If you're struggling with bills and rising energy costs, it's important to reach out for support. We've got an article from the Bank Workers Charity on the support that's available. We've also got a more general guide on financial wellbeing.

Express your creative side

Hobbies are good for keeping both our minds and bodies active. Doing something creative can be therapeutic, and a good stress relief. It can also help us switch off at the end of a day in a way that watching TV and scrolling through our social media feeds can’t.

You could write a story, have a go at drawing, snap that perfect photo or knit a scarf to keep you warm. You could event set yourself a challenge like Inktober. Adult colouring books are also a cheap and easy way to destress - the focus required in concentrating on the task helps reset some of the stress circuits in our mind.

Keep connected with others

When it’s cold and wet, the last thing you might fancy is a trip out to see a friend or a relative, but it can leave us isolated. It’s really important to stay connected with the people that matter to you most. So if you really don’t fancy leaving the house, why not set-up a video call instead of sending messages, or a voice note instead of a text? Research has shown that modern ways of communicating, while quick and convenient, can have a negative impact on our mental health. Something as simple as sending a voice note instead of a text can make us feel more connected to others, and this can feel comforting if you're feeling isolated and alone.

If you’re struggling with your mental health, there are always people on hand to talk. Large employers will have Employee Assistance Programmes that can talk to you confidentially. For all our members in the bank (and those who’ve worked for one in the past) you have access to the confidential services of the Bank Workers Charity. Every year they support thousands of people from the banking community by providing advice and expert support services.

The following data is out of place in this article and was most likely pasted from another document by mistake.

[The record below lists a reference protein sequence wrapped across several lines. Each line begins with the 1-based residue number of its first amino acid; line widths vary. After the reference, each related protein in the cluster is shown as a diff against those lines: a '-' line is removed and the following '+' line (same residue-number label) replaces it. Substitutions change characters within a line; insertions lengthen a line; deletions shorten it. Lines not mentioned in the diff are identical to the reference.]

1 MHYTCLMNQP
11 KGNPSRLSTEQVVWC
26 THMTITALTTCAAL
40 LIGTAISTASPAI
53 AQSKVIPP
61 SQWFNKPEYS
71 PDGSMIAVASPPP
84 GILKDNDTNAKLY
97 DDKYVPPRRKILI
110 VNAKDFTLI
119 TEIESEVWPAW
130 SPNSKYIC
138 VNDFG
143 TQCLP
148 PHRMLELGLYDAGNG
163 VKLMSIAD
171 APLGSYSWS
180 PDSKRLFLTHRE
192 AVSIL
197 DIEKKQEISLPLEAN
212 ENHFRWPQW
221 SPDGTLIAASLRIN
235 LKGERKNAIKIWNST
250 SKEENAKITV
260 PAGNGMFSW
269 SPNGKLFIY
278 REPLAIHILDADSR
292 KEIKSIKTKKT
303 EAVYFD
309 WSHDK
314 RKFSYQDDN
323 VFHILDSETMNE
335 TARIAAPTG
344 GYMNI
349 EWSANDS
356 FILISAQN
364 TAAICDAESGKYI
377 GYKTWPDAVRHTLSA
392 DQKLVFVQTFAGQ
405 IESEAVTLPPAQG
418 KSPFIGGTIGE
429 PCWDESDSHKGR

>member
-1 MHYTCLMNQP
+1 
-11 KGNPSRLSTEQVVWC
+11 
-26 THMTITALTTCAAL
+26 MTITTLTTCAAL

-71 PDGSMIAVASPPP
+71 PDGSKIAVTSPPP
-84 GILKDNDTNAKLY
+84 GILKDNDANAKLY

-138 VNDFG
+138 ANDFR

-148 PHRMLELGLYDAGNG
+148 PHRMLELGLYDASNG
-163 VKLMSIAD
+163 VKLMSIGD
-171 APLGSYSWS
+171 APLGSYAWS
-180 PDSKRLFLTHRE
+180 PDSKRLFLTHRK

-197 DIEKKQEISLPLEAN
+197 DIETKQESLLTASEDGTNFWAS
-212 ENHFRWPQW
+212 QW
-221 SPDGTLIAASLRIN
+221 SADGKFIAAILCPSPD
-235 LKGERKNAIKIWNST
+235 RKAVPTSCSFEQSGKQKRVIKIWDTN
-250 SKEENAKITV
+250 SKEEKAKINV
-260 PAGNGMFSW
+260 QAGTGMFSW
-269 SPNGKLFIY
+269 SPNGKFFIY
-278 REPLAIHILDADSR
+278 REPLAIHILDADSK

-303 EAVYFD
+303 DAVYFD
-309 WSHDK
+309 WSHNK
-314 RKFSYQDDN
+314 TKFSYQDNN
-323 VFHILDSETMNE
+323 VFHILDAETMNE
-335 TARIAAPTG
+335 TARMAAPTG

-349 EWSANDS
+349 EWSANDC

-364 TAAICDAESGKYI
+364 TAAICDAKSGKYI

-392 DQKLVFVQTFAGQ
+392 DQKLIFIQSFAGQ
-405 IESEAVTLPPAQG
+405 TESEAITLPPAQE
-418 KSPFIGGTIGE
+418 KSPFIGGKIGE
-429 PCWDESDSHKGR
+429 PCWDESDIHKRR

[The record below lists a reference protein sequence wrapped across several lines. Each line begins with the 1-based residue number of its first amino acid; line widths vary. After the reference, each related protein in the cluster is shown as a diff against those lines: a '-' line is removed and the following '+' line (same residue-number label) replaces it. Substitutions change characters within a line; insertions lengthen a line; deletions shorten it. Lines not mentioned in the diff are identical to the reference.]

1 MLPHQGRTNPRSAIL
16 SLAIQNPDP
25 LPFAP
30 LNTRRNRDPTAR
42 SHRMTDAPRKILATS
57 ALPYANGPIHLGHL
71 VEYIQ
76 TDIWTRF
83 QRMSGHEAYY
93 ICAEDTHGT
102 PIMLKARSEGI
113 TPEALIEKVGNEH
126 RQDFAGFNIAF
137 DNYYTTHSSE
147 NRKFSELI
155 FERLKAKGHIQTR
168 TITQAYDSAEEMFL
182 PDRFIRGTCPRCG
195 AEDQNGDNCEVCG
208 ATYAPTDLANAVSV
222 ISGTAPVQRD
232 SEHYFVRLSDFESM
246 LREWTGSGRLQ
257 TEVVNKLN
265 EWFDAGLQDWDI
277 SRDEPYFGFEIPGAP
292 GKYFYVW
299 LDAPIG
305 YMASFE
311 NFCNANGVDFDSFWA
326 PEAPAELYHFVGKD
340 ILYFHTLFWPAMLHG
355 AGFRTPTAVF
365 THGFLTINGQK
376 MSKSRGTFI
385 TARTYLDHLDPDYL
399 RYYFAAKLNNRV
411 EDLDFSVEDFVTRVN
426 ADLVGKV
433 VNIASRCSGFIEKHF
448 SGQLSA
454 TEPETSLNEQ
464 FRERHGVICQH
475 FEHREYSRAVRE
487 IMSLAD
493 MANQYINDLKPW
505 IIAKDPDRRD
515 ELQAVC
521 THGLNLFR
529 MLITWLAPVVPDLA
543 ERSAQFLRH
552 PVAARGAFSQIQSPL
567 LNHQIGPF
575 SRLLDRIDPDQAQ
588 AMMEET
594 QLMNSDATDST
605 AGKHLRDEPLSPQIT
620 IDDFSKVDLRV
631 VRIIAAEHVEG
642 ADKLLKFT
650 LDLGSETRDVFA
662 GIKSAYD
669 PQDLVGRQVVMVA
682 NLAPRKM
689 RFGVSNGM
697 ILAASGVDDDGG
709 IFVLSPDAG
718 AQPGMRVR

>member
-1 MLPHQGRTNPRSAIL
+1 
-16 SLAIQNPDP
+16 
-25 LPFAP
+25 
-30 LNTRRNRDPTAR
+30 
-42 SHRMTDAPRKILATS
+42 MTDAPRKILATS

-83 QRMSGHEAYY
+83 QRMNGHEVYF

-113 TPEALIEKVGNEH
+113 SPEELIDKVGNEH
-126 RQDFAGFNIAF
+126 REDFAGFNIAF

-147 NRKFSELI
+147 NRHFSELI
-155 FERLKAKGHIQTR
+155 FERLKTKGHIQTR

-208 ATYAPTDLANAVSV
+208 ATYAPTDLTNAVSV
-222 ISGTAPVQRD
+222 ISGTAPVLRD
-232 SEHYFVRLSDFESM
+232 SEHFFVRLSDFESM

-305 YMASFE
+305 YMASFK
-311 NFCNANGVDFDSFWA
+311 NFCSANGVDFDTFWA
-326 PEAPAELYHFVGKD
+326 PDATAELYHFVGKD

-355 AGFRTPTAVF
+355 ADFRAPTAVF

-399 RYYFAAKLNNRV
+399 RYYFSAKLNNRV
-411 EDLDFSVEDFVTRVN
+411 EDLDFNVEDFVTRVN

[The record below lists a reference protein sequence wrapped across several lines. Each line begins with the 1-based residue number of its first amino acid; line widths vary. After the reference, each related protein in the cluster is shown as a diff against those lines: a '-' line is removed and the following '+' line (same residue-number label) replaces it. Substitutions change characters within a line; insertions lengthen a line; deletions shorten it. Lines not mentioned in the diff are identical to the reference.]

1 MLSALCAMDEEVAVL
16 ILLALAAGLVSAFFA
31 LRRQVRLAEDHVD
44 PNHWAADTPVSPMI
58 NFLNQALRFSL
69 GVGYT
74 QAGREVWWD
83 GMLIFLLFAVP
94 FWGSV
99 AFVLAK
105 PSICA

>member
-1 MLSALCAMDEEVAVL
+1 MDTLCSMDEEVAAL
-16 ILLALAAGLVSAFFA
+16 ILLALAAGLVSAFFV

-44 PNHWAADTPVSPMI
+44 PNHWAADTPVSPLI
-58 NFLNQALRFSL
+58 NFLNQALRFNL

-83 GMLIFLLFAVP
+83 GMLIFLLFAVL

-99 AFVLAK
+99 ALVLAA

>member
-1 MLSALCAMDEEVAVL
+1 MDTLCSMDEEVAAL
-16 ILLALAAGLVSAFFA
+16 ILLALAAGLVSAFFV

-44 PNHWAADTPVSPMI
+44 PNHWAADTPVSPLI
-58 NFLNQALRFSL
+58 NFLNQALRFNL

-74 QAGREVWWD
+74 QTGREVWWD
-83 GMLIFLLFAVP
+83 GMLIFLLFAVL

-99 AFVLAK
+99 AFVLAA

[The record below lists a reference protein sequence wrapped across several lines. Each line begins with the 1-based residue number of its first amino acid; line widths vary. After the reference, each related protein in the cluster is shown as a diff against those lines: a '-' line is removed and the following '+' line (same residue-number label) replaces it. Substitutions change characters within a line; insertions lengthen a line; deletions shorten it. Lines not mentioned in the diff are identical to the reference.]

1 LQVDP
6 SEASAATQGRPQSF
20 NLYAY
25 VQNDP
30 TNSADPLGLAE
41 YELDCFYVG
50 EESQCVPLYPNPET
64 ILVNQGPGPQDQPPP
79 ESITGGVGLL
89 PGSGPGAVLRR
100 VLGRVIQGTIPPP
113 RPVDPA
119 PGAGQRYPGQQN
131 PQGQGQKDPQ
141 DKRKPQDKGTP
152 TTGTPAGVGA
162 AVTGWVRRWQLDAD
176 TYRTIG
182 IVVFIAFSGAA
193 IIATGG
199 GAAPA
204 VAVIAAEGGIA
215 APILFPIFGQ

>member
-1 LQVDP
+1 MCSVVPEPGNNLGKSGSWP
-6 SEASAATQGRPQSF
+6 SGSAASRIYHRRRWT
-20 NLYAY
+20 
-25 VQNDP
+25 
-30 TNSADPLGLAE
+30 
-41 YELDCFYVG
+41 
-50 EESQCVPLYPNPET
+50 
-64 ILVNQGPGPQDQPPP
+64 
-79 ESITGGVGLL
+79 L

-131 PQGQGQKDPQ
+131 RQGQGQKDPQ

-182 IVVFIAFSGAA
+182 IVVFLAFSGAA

Phone and social media notifications

Put down your phone

There’s increasing research on the effects of constant usage of mobile devices. The blue light emitted may cause disruption to our sleep, as will nonstop notifications that drop in at all hours of the day (do we really need to know about that offer at 2am in the morning?)

If you can turn your phone off during the night, then this is a good way to disconnect from the world. Perhaps agree to set aside some phone-free time before bed and read a book instead (if you’re going to read a book on your phone or tablet, turn off notifications so you can focus on reading and change the settings to a black or grey background to avoid blue light).

The Bank Workers Charity recently published a practical guide to a digital detox which is well worth checking out.

Remind someone they are amazing

Remember the last time someone thanked you, or gave you something you weren’t expecting, just because they could? Wasn’t that an awesome feeling, making you warm and fuzzy inside? How did it make them feel, watching your eyes light up — smiling is infectious.

Friends dancing

You don’t have to make grand gestures to make someone smile. Small things can have a big impact. It could be something as simple as bringing home a box of chocolates for your loved one at the end of a stressful week, or reminding them that they’re special, or simply doing the washing up after dinner without being asked. Small thank you’s go a long way, and they can have a positive impact on you as well as the person you thank. This is just as important at work as it is in your home life too!

If you see someone is having a rough day or week, don’t just ask them if they’re okay (which one of us ever truly says how we feel when we’re asked that question? we all respond with ‘I’m fine’ or ‘I’m getting by’). Instead, ask them if they’d like to talk, and give them the opportunity and space to do so. It’s fine if they don’t want to, don’t be pushy. Just let them know that you’re there if needed and move on to talk about more pleasant things.